On abortion,  it has to be legal in Ireland at least in the cases above but I think most Irish people – even those who support abortion in general – get increasingly unhappy the later an abortion takes place. At some point the embryo becomes a fetus and that becomes, essentially, a child. Then, for most people, it’s not just the woman’s body any more. What’s “late stage”? A good discussion, but let’s at least agree that the issue is a real thing. You can’t just abort an 8 month baby as if it’s nothing. ‘Cos it’s not. So, in the absence of some huge reason in each specific case (e.g. fatal fetal abnormality, threat to the mother’s health requiring either delivery or abortion, but perhaps not on grounds of rape any more), there have to be limits on how late abortion can happen. Let’s say approx three months for now and mark both the timing and the specific possible cases as “To be discussed”. The committee looking into it in Ireland suggested 12 weeks.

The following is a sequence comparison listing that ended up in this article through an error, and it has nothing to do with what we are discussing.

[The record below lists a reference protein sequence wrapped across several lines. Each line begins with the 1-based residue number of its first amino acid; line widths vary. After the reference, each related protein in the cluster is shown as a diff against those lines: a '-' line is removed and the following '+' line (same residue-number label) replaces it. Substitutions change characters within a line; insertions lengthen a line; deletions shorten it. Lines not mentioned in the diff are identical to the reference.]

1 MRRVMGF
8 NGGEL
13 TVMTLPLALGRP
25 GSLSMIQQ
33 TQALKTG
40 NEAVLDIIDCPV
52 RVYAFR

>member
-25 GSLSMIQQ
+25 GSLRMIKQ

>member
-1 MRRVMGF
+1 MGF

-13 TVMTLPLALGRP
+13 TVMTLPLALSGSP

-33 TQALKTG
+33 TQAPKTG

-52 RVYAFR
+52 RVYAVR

But this does mean that there will have to be very strict limits on abortion after this stage. Whatever your view on abortion earlier, in my view there cannot be an open-ended possibility. At some point, it’s a baby or at least close enough to one that it’s not one person’s choice any more. Some may argue that the same is true before that stage, but let’s at least agree about after that stage. Easier if we find agreement rather than disagreement, I hope.

So, conclusion so far is to allow abortion in some specific cases, and a general “No” after some stage in pregnancy. That narrows the problem/discussion down a little.

But before that stage, what?

Well, in the case of rape or incest or Fatal Fetal Abnormality my view is already pretty clear. But what if the reason for abortion is “It doesn’t suit me for economic/personal/relationship/whatever reasons” or “The baby is going to be a girl” or “The baby is going to be handicapped“? Then what?